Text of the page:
How to stick your oar in
Recent interventions by senior politicians into the sector highlight the pros and cons of engaging with our industry – it’s better when they don’t chase headlines
Last week it was reported that Theresa May had been required to intervene into the organisation of the Grenfell inquiry, responding to widespread calls for the appointment of an expert panel to support the second phase of hearings. Her response highlights the positive impacts that politicians can have in moving matters forward in response to a powerful case, but also demonstrates the administration’s problems in managing public perception of its role in the tragedy and its aftermath. If the agonies of Brexit were not enough to contend with, the prime minister must ultimately channel the UK’s response to the unfolding crisis triggered by Grenfell. These are unforgiving and reputation-sapping tasks demanding attention to detail, deep empathy and plenty of bandwidth – resources that are scarce in any administration, let alone a minority government.
On the same day, the leader of the opposition spoke publicly about other industry specifics – including the Haringey Development Vehicle (HDV) as well as the poor payment practices that blight the industry. Clearly, both issues need careful debate. The immediate future of urban regeneration could be significantly affected by the resolution of the HDV, while sorting out payment issues cannot be separated from wider initiatives to improve industry performance. Jeremy Corbyn’s arguments, particularly that there should be another law requiring payment within 30 days, highlight the risks of applying the politician’s broad-brush perspective to a fiendishly difficult problem. It’s not just that there is already legislation in place to deal with payment in construction, but that late payment is the symptom of deeper problems at the heart of the industry’s need to transform itself.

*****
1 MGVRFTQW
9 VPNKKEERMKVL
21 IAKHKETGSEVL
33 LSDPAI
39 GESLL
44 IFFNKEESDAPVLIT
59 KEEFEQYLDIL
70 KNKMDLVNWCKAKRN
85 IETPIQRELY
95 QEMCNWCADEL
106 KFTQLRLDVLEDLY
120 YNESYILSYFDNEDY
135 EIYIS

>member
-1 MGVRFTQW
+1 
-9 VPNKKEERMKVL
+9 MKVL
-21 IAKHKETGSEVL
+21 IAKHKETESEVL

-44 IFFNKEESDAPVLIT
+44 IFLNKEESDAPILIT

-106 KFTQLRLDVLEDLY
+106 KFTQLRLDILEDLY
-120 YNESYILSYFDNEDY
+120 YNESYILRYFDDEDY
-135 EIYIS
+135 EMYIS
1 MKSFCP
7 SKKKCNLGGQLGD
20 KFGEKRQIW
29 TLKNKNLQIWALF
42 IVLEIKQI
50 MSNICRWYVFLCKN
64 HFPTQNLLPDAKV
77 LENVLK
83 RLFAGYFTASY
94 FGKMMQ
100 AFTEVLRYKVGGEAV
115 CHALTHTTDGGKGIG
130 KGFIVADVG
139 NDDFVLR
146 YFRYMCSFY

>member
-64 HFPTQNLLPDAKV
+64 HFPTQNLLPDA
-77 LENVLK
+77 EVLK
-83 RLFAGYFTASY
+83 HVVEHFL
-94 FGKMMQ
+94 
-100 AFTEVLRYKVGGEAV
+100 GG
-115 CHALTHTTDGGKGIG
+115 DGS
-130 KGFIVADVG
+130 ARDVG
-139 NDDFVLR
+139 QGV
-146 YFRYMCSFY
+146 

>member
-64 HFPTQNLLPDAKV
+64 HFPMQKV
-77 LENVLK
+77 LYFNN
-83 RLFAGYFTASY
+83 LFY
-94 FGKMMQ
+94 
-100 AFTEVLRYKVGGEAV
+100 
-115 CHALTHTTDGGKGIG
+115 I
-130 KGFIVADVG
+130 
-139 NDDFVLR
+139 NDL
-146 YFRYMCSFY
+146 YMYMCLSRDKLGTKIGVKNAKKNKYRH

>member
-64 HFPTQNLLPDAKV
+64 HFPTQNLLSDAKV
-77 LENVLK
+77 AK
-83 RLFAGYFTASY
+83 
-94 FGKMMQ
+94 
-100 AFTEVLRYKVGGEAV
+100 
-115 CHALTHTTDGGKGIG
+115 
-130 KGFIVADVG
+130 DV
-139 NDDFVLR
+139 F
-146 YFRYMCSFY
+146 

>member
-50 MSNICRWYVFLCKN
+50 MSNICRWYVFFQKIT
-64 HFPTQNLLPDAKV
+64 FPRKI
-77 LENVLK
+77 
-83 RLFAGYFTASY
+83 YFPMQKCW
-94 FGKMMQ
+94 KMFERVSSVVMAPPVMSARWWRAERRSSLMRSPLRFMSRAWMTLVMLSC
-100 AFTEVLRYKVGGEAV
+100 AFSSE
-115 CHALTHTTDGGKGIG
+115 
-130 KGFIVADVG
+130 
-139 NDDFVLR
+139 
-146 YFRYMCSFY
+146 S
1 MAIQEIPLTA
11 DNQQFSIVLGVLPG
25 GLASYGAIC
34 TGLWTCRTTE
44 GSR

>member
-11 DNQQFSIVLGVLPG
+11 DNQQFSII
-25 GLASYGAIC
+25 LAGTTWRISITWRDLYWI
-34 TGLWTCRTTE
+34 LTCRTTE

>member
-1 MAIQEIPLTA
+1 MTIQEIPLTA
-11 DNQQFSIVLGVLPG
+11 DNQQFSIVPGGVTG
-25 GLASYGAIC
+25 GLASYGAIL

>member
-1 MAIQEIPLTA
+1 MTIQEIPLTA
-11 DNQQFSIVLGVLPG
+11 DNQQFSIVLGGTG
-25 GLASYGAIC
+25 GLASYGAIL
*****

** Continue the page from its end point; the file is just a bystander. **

It matters when politics and industry collide because their words can have real heft at a local or sector level. Comments by Labour’s NEC look as if they have been highly influential in determining the future of the HDV. Similarly, Sajid Javid’s engagement with the housing crisis has moved the agenda forward, but with a distinct preference for solutions coming from the private sector. What’s more, this week, MPs will publish further findings on Carillion. Politicians’ interventions in industry should perhaps be rare and should always be used with care, calling out or responding to genuine injustice as is the case with Grenfell, or perhaps in nudging the industry in the right direction – highlighted recently by Chris Grayling’s advocacy for the Transport Infrastructure Efficiency Strategy (TIES).